Drilling Technology and Rigs

When considering the most significant aspects of new drilling technology to highlight for SPE readers, the latest downhole tools, rig design, and operational procedures often make the headlines. This year, however, a case can be made that the most profound advancements exceed anything achievable with new tools, procedures, or machines. 

On 29 November, the San Antonio Business Journal reported a major oil company had sold a nearby data center to a West Coast cloud-computing giant in a deal estimated at $100 million. The next day, the companies executed a strategic contract to partner and further implement digitization of upstream assets in a cloud-computing environment. The oil company executive involved said, “We have started digitizing our oil fields but want to accelerate deployment of new technologies that position us to increase revenues, lower costs, and improve safety and reliability of our operations.” Far from an isolated event, this case is but one example of an overall trend revolutionizing our industry. Perhaps this is the dominant technology evolution transforming our landscape today.

Because drilling and well construction typically involve the majority of the cost and risk for upstream projects, this new revolution is inevitably the game changer for overall health, safety, and environment; efficiency; and financial performance on wells. Phrases such as “dawn of the new age of the oil and gas industry” and “the fourth industrial revolution” echoed through halls of SPE events in 2017 and into the new year, with rapid advancements in big-data management, digital connectivity, and high-performance computing (paper OTC 27638). Exciting developments in new downhole tools, fluids, and rig design continue to advance, with gains in safety and efficiency being multiplied by this transformation. The new revolution is also occurring in parallel with accelerated applications of managed-pressure- and underbalanced-drilling technology. The authors of highlighted paper SPE 185283 suggest the benefits of the technique collectively categorized as closed-loop drilling and the new drilling convention are so numerous that, indeed, all future rig operations should be configured as such. Concurrent with these trends toward increased data acquisition, data analysis, and remote control, automation of rig functionality continues as a primary focus and area of great potential across operator, rig-­contractor, and equipment-supplier boundaries.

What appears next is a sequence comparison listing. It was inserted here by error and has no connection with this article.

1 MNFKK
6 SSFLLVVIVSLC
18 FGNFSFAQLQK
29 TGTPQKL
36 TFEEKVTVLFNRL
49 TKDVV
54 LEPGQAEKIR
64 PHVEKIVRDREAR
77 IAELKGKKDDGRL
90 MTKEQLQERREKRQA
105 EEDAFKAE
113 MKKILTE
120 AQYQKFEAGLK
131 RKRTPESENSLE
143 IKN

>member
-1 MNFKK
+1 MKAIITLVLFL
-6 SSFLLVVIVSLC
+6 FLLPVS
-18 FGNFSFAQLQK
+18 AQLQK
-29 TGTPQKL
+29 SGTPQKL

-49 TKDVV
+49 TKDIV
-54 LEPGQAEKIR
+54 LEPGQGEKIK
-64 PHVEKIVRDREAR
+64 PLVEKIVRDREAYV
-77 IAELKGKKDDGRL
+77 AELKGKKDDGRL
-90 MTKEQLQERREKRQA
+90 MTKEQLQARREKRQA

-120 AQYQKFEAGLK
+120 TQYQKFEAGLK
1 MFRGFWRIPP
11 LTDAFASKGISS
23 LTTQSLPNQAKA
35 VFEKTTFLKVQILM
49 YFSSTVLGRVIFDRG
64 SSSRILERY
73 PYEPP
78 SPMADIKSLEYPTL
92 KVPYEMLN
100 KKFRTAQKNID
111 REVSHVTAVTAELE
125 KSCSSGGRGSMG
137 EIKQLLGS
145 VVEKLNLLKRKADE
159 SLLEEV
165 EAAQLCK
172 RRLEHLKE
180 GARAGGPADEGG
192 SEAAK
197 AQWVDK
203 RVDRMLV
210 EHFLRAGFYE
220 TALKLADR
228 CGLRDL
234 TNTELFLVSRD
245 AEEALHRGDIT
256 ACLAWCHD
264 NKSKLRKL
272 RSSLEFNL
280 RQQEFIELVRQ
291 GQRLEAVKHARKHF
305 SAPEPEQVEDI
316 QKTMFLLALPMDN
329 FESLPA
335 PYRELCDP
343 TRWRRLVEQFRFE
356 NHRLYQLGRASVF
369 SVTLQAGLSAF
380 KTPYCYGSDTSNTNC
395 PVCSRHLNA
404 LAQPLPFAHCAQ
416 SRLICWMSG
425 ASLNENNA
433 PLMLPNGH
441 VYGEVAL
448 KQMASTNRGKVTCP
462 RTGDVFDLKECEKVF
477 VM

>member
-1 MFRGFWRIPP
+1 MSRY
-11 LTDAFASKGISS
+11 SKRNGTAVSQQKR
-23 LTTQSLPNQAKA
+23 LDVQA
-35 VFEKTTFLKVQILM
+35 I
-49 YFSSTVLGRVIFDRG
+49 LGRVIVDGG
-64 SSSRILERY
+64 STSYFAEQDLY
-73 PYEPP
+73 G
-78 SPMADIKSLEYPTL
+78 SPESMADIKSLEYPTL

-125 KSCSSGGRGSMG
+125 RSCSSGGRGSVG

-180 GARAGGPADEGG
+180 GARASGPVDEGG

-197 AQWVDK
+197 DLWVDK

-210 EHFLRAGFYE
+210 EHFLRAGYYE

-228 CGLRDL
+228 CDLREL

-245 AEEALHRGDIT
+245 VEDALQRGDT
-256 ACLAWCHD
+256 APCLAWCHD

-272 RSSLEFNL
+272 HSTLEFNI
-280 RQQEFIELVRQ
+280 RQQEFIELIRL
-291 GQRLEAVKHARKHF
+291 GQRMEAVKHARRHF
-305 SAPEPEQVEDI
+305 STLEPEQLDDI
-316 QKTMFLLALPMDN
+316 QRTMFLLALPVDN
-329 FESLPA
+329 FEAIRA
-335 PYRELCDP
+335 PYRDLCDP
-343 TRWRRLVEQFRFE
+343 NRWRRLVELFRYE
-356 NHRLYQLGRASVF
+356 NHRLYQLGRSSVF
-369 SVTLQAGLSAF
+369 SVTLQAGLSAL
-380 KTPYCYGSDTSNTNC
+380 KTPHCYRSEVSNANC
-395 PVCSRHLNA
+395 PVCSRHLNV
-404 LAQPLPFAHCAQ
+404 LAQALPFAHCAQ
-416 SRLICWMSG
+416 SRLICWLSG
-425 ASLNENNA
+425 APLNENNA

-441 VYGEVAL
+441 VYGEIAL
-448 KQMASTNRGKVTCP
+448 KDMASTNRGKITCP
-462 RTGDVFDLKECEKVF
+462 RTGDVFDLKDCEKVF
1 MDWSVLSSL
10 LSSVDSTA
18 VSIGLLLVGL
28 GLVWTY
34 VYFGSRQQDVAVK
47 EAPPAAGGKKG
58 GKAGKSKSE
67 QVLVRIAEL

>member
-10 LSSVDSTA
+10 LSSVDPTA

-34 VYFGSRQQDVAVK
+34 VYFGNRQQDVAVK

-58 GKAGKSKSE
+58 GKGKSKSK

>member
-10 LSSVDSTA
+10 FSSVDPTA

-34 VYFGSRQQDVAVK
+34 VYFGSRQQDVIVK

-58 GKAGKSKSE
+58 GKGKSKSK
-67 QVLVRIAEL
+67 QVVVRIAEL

The 3-year industry downturn persisting through 2017 brought an unprecedented purging of paradigms. But perhaps the extreme pressure to reduce costs and add value has indeed forced the innovation and acceleration being realized today during this new revolution.

This Month's Technical Papers

Closed-Loop Drilling Offers Advantages in Process Safety and Cost Savings

Challenges and Lessons of Implementing a Real-Time Drilling Advisory System

Future Workforce Education Through Big-Data Analysis for Drilling Optimization

Recommended Additional Reading

OTC 27638 The Dawn of the New Age of the Industrial Internet and How It Can Radically Transform the Offshore Oil and Gas Industry by Partha Sharma, DNV GL, et al.

SPE/IADC 184695 Development to Delivery—A Collaborative Approach to Implementing Drilling Automation by Riaz Israel, BP, et al.

SPE 187477 Latest Drilling Techniques Applied to Coring Operations of a Complex Subsurface Geology in WCSB Led to Operational Success and Cost Savings While Setting a Record in North America by Ali Hooshmandkoochi, Seven Generations Energy, et al.

SPE/IADC 184650 The Floating Factory Concept: Engineering Efficiencies Up Front To Reduce Deepwater-Well-Delivery Cost by James Hebert, Diamond Offshore

Michael H. Weatherl, SPE, is an engineering consultant and president of Well Integrity in Scott, Louisiana. He holds a BS degree in petroleum engineering from The University of Tulsa and has been a registered petroleum engineer in Texas since 1993. Before starting Well Integrity in August 2014, Weatherl worked as a drilling and completion team leader for Hess’ New Ventures Unit in Houston following assignments in Norway and Offshore Americas. Before Hess, he worked for 25 years for Chevron, including in a number of positions in production and drilling in Louisiana and Texas. Weatherl is a member of the JPT Editorial Committee and serves on the SPE Deepwater Drilling and Completion Conference Committee. He is a 30-year SPE member, has authored several papers, and served as a technical editor for SPE Drilling & Completion from 1991 to 2013. Weatherl can be reached at

Drilling Technology and Rigs

Michael H. Weatherl, SPE, Engineering Consultant and President, Well Integrity

01 February 2018

Volume: 70 | Issue: 2

No editorial available



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